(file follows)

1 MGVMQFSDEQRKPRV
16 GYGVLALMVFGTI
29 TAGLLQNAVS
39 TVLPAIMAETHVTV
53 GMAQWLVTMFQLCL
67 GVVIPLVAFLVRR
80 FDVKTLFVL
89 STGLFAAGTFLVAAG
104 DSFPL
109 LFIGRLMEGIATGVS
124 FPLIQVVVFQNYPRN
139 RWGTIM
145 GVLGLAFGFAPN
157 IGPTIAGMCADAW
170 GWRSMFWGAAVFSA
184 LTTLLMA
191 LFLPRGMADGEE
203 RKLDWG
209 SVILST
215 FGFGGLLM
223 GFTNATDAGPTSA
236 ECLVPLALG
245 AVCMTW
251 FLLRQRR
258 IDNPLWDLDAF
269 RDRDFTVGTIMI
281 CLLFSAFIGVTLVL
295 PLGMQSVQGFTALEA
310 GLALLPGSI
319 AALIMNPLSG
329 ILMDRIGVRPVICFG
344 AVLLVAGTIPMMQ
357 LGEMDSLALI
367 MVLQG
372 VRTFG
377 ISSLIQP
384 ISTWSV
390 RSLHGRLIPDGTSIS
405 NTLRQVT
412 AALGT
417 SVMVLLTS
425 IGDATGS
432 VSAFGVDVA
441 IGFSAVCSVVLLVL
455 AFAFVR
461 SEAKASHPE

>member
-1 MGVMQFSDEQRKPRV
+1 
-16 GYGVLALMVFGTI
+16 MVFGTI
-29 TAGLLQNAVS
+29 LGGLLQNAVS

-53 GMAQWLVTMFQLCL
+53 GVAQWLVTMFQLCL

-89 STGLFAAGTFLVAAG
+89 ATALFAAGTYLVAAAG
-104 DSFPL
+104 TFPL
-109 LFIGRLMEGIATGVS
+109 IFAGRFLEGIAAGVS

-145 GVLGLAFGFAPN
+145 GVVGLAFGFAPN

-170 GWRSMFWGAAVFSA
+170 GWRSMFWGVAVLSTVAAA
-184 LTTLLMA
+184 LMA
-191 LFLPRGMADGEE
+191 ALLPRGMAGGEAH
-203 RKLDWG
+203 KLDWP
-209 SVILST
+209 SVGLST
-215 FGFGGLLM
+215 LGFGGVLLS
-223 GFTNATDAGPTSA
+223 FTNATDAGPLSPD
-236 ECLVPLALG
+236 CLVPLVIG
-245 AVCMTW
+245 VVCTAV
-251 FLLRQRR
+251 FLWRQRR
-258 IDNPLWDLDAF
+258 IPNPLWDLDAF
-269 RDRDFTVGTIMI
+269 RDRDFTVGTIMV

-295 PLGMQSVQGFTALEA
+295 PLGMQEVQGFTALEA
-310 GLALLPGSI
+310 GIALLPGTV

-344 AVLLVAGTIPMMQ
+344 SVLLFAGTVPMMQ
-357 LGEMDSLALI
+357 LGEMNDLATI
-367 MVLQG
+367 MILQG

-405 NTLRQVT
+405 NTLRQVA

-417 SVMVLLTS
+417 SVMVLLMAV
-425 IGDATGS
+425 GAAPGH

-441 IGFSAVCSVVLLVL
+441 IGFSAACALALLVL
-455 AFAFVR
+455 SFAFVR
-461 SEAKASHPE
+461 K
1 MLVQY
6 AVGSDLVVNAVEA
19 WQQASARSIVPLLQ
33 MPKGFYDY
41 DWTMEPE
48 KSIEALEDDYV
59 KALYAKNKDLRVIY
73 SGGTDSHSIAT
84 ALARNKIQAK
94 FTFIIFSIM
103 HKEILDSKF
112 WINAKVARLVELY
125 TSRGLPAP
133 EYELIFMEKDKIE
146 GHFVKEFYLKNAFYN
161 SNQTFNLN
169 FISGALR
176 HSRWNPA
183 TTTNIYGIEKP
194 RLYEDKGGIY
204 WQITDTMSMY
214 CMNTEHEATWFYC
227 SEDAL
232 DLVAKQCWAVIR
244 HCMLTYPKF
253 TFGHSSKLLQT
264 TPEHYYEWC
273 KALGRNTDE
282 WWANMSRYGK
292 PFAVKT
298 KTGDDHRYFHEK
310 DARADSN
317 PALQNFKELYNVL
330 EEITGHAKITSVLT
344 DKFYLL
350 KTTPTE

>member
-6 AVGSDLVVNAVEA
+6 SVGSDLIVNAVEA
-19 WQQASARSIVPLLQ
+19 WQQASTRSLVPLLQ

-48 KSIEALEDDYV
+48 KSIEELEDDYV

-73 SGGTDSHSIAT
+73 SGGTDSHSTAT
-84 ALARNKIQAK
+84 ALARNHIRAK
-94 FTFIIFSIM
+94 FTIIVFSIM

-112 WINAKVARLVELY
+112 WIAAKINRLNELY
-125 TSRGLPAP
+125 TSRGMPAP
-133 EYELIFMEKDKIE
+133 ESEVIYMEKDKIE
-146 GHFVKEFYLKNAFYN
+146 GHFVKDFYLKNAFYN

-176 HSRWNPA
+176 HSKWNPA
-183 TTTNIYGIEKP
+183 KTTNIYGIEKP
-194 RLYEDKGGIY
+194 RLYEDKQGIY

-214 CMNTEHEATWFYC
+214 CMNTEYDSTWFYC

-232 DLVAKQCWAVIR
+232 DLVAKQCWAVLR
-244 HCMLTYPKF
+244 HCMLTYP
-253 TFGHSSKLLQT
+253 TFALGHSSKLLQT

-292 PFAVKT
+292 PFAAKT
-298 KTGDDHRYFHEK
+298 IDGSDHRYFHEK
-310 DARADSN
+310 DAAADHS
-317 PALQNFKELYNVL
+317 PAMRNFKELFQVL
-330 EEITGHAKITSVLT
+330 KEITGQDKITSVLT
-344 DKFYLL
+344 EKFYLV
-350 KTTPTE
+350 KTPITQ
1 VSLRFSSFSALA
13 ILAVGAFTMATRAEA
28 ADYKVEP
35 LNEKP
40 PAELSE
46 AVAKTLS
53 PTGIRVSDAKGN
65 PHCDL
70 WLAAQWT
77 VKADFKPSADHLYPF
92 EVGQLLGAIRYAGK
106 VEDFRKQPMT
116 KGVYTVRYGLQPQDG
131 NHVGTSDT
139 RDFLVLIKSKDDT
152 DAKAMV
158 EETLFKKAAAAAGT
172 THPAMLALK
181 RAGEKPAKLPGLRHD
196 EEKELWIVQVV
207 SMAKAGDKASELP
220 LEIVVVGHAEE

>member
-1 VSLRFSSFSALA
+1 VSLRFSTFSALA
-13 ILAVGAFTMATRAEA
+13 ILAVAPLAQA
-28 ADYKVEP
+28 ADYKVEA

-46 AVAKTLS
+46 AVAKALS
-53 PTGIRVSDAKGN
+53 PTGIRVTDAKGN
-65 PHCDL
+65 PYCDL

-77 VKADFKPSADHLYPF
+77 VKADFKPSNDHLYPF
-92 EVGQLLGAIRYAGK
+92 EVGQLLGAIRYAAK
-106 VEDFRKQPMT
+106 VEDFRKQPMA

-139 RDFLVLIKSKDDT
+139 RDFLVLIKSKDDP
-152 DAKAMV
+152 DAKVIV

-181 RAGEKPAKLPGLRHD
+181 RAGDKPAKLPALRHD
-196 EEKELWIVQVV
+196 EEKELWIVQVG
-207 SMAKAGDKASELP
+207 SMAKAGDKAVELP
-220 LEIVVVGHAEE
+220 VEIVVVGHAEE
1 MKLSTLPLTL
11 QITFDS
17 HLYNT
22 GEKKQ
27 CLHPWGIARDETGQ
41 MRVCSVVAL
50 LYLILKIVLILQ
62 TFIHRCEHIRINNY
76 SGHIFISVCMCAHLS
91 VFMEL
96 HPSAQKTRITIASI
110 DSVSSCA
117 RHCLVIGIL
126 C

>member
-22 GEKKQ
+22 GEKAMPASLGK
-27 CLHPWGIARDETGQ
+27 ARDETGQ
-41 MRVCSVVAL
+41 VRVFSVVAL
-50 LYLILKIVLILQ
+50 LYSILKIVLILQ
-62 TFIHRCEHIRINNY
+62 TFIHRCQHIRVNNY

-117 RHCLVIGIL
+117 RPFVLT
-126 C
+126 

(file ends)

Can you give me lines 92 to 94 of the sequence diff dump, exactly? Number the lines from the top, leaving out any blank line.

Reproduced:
-344 AVLLVAGTIPMMQ
+344 SVLLFAGTVPMMQ
-357 LGEMDSLALI